Skip navigation
Sign up to follow your favorites on all your devices.
Sign up
View All Scores

John Beilein’s NBA fit isn’t as perfect as you think

Big Ten Basketball Tournament - Championship

WASHINGTON, DC - MARCH 12: Head coach John Beilein of the Michigan Wolverines grabs the trophy after winning the Big Ten Basketball Tournament Championship game against the Wisconsin Badgers at Verizon Center on March 12, 2017 in Washington, DC. (Photo by Rob Carr/Getty Images)

Getty Images

The Cleveland Cavaliers shocked the college basketball world on Monday morning, as they officially hired Michigan head coach John Beilein, a 66-year old that began his coaching career with Newfane High School in 1975, to a five-year deal to become their newest head coach.

It’s the ultimate rags-to-riches story, as Beilein went through every level of the sport -- from high school, to junior college, to Division III then Division II and then from Canisius to Richmond and West Virginia before arriving in Ann Arbor in 2007 -- before landing an NBA gig.

And in theory, he is a perfect fit at the NBA level.

In practice, however, I am not convinced that this is going to be a great fit.

Let’s start with the good: If there are any coaches at the college level that are better suited to coach offense in the NBA than John Beilein, you can probably count them on one hand.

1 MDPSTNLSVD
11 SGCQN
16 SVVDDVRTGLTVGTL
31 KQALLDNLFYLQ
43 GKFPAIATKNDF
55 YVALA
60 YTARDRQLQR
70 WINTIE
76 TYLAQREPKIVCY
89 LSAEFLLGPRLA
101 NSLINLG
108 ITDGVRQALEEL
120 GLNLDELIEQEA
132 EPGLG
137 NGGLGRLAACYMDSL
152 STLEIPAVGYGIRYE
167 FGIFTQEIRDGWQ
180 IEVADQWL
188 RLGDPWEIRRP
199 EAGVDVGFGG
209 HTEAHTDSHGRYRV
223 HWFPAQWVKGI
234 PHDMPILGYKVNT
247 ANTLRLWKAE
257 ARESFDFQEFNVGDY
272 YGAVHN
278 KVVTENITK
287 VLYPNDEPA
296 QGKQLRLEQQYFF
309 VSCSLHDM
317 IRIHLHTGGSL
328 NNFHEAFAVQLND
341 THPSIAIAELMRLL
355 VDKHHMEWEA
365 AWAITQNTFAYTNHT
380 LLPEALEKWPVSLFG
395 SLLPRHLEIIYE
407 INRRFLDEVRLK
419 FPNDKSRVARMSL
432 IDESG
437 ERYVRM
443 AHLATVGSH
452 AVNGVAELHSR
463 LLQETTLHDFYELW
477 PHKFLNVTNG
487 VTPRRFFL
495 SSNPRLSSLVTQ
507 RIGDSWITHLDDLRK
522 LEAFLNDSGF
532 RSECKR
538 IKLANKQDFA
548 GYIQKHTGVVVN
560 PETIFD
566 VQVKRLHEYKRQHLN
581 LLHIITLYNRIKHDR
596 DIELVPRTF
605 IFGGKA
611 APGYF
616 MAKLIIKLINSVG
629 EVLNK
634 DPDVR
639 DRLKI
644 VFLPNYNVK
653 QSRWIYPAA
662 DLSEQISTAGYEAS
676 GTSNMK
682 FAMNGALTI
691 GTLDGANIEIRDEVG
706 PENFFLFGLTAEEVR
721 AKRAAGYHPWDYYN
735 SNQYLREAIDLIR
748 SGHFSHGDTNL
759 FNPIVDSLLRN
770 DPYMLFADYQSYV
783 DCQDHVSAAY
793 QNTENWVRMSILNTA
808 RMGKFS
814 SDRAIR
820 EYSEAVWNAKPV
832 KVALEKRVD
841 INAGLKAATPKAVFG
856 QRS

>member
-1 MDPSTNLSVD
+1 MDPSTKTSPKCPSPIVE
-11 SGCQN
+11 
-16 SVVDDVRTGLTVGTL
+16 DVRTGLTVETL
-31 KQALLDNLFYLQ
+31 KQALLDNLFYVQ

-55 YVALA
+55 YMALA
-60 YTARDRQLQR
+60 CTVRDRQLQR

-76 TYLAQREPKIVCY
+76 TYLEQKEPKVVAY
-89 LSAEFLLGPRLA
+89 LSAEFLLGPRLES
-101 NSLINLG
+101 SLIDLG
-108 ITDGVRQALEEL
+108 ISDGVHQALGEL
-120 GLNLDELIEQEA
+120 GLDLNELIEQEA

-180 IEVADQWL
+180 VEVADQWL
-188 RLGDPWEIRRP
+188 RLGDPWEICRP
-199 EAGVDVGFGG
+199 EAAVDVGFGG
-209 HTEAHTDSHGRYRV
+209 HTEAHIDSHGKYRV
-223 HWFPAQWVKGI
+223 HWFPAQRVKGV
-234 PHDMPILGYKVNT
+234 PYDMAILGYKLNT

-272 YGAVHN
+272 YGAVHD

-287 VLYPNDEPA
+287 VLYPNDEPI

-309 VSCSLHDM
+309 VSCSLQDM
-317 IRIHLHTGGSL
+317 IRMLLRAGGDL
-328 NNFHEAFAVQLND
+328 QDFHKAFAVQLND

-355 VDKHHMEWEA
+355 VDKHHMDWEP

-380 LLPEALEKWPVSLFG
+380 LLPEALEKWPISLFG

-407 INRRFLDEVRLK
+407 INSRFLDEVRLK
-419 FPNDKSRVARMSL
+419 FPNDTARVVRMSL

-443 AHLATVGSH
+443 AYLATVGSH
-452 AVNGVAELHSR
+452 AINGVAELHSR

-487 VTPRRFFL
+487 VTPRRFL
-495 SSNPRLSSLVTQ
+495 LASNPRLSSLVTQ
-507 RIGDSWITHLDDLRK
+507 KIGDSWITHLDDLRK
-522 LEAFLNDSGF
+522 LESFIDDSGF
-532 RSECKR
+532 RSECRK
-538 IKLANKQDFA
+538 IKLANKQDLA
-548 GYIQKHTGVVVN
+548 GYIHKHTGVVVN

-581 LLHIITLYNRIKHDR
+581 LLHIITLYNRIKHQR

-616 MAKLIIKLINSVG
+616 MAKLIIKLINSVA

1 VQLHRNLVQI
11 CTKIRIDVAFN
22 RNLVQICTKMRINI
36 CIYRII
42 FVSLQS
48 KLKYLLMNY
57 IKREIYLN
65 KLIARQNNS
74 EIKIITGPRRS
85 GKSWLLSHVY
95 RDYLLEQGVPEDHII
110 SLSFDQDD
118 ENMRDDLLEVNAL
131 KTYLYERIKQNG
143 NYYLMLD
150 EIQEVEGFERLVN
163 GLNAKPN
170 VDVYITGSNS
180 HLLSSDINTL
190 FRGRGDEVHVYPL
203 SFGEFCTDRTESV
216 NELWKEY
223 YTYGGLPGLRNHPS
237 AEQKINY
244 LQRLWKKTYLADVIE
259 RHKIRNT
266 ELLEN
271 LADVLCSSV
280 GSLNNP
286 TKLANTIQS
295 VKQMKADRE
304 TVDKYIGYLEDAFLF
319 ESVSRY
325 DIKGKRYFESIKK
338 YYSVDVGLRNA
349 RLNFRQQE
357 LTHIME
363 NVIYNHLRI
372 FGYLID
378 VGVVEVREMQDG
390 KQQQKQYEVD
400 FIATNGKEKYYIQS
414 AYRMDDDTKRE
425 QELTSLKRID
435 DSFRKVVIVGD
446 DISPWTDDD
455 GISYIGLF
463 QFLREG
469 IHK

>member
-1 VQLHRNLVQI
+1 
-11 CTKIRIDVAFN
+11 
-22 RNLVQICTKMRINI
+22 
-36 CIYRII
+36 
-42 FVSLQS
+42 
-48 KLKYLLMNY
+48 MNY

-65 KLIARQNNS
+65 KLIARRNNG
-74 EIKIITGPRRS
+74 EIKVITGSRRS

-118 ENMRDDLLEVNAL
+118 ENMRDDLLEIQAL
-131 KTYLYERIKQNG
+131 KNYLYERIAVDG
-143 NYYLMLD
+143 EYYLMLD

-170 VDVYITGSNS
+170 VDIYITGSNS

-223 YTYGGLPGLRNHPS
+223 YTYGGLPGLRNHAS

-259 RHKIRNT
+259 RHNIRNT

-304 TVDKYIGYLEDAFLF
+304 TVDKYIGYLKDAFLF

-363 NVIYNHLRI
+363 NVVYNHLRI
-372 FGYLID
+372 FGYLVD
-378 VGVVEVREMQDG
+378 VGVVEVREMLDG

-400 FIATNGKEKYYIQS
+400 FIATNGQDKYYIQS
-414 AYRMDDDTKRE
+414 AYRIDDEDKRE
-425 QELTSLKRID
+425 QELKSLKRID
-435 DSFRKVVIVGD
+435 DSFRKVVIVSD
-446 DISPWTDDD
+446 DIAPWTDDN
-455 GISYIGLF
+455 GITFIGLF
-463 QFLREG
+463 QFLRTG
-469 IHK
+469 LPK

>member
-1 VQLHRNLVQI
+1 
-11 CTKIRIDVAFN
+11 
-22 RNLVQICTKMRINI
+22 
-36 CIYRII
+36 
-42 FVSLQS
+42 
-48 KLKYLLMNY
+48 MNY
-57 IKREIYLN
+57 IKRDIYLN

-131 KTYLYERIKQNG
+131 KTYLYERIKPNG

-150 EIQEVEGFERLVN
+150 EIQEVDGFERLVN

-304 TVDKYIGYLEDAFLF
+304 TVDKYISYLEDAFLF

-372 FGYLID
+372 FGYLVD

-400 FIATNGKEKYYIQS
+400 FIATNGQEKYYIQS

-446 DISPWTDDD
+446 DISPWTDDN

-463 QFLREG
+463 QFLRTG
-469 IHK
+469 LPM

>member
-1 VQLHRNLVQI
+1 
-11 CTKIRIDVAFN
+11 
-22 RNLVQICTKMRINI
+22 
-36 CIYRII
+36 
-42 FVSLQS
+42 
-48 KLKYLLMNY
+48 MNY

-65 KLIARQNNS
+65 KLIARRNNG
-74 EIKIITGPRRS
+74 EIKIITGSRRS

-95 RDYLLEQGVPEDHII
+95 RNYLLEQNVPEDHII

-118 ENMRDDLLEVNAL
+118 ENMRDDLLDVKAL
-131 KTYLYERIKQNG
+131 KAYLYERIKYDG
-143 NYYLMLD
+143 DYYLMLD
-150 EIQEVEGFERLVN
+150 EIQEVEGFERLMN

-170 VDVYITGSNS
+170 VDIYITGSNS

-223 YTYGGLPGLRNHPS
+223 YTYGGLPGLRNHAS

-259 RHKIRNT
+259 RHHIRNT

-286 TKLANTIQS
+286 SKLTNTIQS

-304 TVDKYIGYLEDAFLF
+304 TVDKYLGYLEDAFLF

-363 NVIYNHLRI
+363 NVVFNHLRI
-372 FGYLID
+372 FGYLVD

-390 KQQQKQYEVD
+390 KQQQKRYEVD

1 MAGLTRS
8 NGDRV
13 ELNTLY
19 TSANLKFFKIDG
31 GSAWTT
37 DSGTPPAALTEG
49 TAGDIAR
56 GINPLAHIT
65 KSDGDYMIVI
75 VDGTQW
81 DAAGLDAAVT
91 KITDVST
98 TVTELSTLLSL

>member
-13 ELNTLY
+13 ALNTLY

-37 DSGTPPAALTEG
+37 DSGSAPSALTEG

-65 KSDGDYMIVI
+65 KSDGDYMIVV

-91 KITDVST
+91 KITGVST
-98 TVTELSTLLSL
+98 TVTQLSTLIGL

He wants to space the floor. He wants to shoot plenty of threes. In the last seven or eight seasons, he’s turned his program into one that relies as heavily on ball-screens as anyone. And he’s done this to great success. Beilein’s Michigan teams have reached the national title game in 2013 and 2018. He advanced to the Elite Eight in 2014. He won the 2017 and 2018 Big Ten tournament titles. He won the league’s regular season title in 2012 and 2014, finished a game out of first place this past season and, four times in the last seven years, he had a team that ranked in the top 12 nationally, according to KenPom.

He’s also adaptable. Back when he was at Richmond and West Virginia, and even in the early days of his tenure at Michigan, the offense he ran was essentially the cross-breeding of the Princeton and Motion. Backcuts, plenty of screens, bigs that could shoot and guards that could post. But as the game changed and the talent in his program started to look more modern, Beilein changed. He put Trey Burke in roughly 10 million ball-screens during his Player of the Year season in 2013. He did the same with Nik Stauskas, and Caris LeVert, and Zavier Simpson. He found a way to make the pieces work, and it led to plenty of wins -- and plenty of NBA players -- despite the fact that Michigan wasn’t recruiting surefire pros.

Since Beilein arrived at Michigan in 2007, 13 of his players have reached the NBA. Ten of those 13 have come in the last six years, and just four of the 13 were top-40 prospects, according to Rivals. Glenn Robinson III is the only player Beilein has sent to the league that was a surefire pro regardless of where he spent his college days.

Tim Hardaway Jr. was a three-star recruit that Beilein helped turn into a guy that averaged 18.1 points in the NBA this past season. Burke was a borderline top 100 player from Columbus, Ohio, that Ohio State passed over. LeVert was committed to Ohio before going to Michigan. Hell, he turned Division III transfer Duncan Robinson into an NBA player.

“He’s always tinkering with his stuff on the day-to-day,” Robinson told me last year. “Within a season, as the year goes along, he gets a much better understanding of who he has on his team. That’s why they always play their best basketball at the end of the season. He figures out what exactly he has at his disposal.”

Iowa  v Michigan